Teacher accused of feeding live puppy to snapping turtle in front of students

PRESTON, Idaho — A school district in Idaho is investigating an incident that took place last week in which a science teacher allegedly fed a live puppy to one of his reptiles in front of students.

Local animal activist Jill Parrish filed a police report.

"What I have learned in the last four days is disgusting. It is sick. It is sick," Parrish told KSTU.

Parrish said a teacher at Preston Junior High told her that last week after school Robert Crosland fed a live puppy, who was reportedly sick, to one of his reptiles. He has a snake and a snapping turtle.

Apparently, it happened in front of students.

"Allowing children to watch an innocent baby puppy scream because it is being fed to an animal. That is violence. That is not OK," says Parrish.

Este Hull is a seventh-grade student at Preston Junior High.

"I've only heard him feed like mice or birds to his animals. I feel a little bit better that it was a puppy that was going to die, not just a healthy puppy," Hull said.

It's a sentiment echoed by parents Annette Salvesen and Julie Johnson.

"If it was a deformed puppy that was going to die anyway. Cross[land] is very much circle of life," Salveson said.

Johnson called Crossland "the best science teacher Preston Junior High has."

Franklin County Sheriff David Fryar said the department is looking into the matter.

"We’re investigating the facts and turning it over to the prosecutor. He’s the one who will determine if the law has been broken," Fryar said.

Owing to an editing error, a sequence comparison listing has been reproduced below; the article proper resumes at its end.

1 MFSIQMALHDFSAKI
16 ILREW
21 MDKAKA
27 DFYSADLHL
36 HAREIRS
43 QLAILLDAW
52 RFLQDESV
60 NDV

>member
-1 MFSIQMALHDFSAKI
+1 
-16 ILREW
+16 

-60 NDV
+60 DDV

Preston School District Superintendent Mark Gee said Crossland is still employed at Preston Junior High. He's not been placed on administrative leave while the incident is under investigation.

Even if the puppy was going to die, Parrish doesn't think this was the way to euthanize the animal.

"There’s a lot of humane things you can do. Feeding a live animal to a reptile is not humane and it's not OK," Parrish said.

However, other parents said it's a hands-on way to teach the circle of life.

"If you’re not fine with it, leave the room," Salvesen said.

Idaho's Preston School District sent KSTU this statement:

"On March 7, 2018 Preston School District was made aware of a regrettable circumstance involving some of the biological specimens at Preston Jr. High.  The event occurred well after students had been dismissed and was not a part of any school directed program.  We emphasize that at no time was the safety of students or staff compromised.

"District administration was made aware of the issue soon after it occurred and immediately began the process of investigation and taking steps to ensure that this type of action could not be repeated.  A part of any investigation includes determining the best course of action once the facts of the matter have been ascertained. This is not a situation that is easy, nor do we feel it is a measure that can be taken lightly. As such we ask for patience while appropriate measures are determined and carried out.

"Additional details cannot be shared at this time as the local law enforcement agency is in the process of gathering information.

"While the district certainly does not condone individual actions that may violate district policy or reasonable expectations of behavior, we hope that any errors in judgement made by a teacher in this instance will not cause us to forget the years of care, effort, and passion the teacher has given to students in Preston School District."